I was just in San Francisco last week and tried this restaurant for the first time, believe it or not. I normally do not like to blog about restaurants who has already received a Michelin star or stars because most people already know about them. Just buy the Michelin guide or search on the net, you will find those restaurants that are already approved by so many professional people in the food industry. I can’t say that it’s my “discovery”.
There are many more reasons for not wanting to blog about Michelin star restaurants. One of the minor reasons is I don’t want to have a “snob blog” that I taste and praise only the well-approved, pricy or even over-priced restaurants that you really have to break the piggy bank to go to on a “special occasion”.
La Folie has been well known for a long time–the restaurant opened its doors in 1988! I have to admit that I wasn’t that excited to go. I though it was probably another one of those “stiff manners” French restaurants. Can you tell it wasn’t my idea to go to this restaurant in the first place?
My husband’s friend Ali, who is a regular customer at La Folie, recommended this place and even made sure to slip us in to the reservation book on short notice. Thanks to Ali, I don’t know how long in advance you need to make a reservation.
Right after we were seated, our waiter approached, and his manner was so smooth without being stiff, I decided that I would take pictures of every course, just in case, still not believing I’d have anything much to write about the place.
Even though I like all kind of foods and French food is also one of my favorites, but I don’t write about it that often. There are so many courses until, toward the end, I’m normally beyond full and I don’t even want to look at the pictures of the dishes I took during the meal. Let alone going back to the restaurant again in the next few months, or even years.
I just want to tell you that La Folie is quite different. The atmosphere is so cozy even in the formal set up. I didn’t feel like I was being “watched”, and we didn’t have to wait too long for the next course. The waitstaff were walking around doing their thing and when we needed something, they showed up, just like magic.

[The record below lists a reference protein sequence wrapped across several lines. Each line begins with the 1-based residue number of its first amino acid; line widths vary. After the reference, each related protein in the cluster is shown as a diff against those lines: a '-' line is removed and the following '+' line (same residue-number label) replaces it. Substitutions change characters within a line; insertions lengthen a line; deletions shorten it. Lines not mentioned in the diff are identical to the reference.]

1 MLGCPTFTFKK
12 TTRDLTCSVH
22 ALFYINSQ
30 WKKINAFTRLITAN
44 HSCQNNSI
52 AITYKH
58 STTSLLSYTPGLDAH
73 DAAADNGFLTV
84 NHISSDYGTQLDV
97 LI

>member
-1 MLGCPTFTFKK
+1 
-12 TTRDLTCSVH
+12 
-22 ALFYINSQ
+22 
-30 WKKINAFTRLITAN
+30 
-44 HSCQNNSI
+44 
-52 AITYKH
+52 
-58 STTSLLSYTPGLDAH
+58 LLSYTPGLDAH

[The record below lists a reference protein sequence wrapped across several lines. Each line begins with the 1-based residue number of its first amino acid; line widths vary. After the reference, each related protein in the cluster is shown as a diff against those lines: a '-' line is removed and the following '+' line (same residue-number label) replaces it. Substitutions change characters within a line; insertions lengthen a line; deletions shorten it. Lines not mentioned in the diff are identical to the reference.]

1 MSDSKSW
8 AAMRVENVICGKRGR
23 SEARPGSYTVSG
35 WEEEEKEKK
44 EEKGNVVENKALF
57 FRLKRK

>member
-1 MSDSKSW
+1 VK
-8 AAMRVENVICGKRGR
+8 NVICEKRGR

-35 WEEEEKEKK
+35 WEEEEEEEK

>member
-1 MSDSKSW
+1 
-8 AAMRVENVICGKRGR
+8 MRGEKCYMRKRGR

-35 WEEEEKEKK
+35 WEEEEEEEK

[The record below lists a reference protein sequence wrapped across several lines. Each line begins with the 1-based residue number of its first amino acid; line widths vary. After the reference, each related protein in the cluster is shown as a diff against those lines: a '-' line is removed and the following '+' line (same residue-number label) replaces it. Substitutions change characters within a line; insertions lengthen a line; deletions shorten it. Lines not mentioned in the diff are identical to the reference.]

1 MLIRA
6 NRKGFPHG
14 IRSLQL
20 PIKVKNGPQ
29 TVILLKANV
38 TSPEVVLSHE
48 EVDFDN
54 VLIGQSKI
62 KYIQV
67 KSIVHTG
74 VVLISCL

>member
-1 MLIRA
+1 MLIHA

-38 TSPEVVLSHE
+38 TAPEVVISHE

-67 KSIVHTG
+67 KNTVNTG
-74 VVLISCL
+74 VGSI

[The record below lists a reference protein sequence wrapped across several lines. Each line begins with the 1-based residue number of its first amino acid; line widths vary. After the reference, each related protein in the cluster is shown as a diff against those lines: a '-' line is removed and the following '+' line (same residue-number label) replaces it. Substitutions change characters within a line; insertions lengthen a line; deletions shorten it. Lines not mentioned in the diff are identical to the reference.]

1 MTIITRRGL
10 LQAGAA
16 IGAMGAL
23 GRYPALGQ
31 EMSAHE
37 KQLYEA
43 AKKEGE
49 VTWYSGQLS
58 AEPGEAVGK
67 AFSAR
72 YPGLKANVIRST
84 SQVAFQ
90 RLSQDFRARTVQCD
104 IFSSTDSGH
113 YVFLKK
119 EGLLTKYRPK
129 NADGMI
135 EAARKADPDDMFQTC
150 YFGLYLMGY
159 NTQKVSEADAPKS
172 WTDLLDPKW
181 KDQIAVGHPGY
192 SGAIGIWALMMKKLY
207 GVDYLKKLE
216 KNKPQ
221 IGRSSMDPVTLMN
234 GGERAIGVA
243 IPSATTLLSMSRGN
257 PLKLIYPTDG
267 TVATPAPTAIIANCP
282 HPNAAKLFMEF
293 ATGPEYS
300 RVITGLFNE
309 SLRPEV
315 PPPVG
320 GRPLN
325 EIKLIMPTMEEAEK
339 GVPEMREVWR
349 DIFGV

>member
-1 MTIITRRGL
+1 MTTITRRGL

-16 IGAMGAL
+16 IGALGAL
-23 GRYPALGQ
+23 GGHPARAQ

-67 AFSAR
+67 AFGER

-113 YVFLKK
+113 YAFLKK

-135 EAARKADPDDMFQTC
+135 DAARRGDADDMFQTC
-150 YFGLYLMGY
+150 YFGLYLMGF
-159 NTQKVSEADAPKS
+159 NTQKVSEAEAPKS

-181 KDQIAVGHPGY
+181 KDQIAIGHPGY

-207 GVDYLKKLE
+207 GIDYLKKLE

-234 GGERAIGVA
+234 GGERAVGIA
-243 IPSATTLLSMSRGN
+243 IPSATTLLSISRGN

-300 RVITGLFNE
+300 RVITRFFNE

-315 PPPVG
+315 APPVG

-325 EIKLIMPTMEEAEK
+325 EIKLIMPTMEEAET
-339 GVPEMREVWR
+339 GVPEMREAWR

Our waiter, Trey, was excellent. He expertly explained about the foods, gave us some idea about what to expect and left us to decide. The portion of each course was “traditional”, he warned us early. They don’t do “tiny decor on the big plates”, and they only serve five courses or less. Not the twenty-five-course-one-bite-each style.
Our waiter told us that we may only need four courses, but we wanted to have the full experience so we decided to go for the full five courses. We finished most of each course, and still want to go back there to try something else! Everything was excellent. You can see the pictures as a proof, but I took pictures under the dim lights with my little compact camera so they didn’t come out as great, but as I was looking at the pictures I wanted to go eat there again.
Pricing at this restaurant is totally reasonable. OK, in the month of September, 2013. The price for five courses is only $100 per person. I think the four course was $90 and there is a three course choice as well. Also, the tasting menu, which is a five course fixed choice, chosen by the chef, is only $110! This is really, really reasonable for the kind of food they served! I spent more than this at a sushi joint, easily. I was really surprised.
At the end of the night the chef, Roland, who was just finishing in the kitchen (I guess) showed up in the dining room, and he didn’t mind taking picture with us too. I almost whispered to him “Your foods are so amazing, you don’t even need to make the rounds to greet us. You can stay in the comfort of your kitchen and we will still be coming back for more of your food.”
Haha…it’s just my personal theory, that the chef doesn’t really need to greet the diners unless he knows them in person OR he wasn’t so sure about the food he served. Then he should come out to see what the diners thought. I’ve dine at a place where the chef/owner was considered a “celebrity”. He came out to make his greeting round at 8pm. I was wondering, “Who’s cooking then?”.
WHERE: La Folie
2316 Polk St., San Francisco 94109 (between Green & Union St. in Russian Hill)
Email: firstname.lastname@example.org (OMG aol.com still exists? Now you know how long they’ve been there!)
Web site is www.lafolie.com
WHEN: Monday – Saturday 5:30pm – 10:30pm
HOW: Online reservations are available at OpenTable.com
WHO: Roland Passot and his wife Jamie
Amuse bouche roasted fig Gorgonzola spiced walnuts. (on my instagram)
Second one. Coddled egg yolk with cream, leek and potato crisp and brioche stick (that is the photo at the top of this blog)
Third: smoked salmon lollipop with marscapone cheese and caviar and pickled carrots.
Cauliflower and lobster soup
Octopus and uni with sturgeon caviar and avocado mousse
Vanilla roe over oyster,
kafir lime roe over scallops
and brandy roe over kampachi sashimi
You might have thought that this is bone marrow…but that’s not correct.
It’s snails in Pernod butter topped with bone marrow gratin surrounded by parsley foam
Black cod over ratatouille and…
a fried squash blossom stuffed with mussels
Massachusetts day-boat scallop ove squid ink spaghetti and uni topped with a shaved, cured tuna heart.
Rabbit, three ways: leg, loin (rolled) and rib rack
Rabbit rib rack (pretty tiny)…
with the liver,fried and placed over leeks
Quail and squab rolled and stuffed and wrapped with potato crisps, and a quail egg sunny side up over a sweetbread pancake on the side
Shaved Italian black truffles over both the quail and rabbit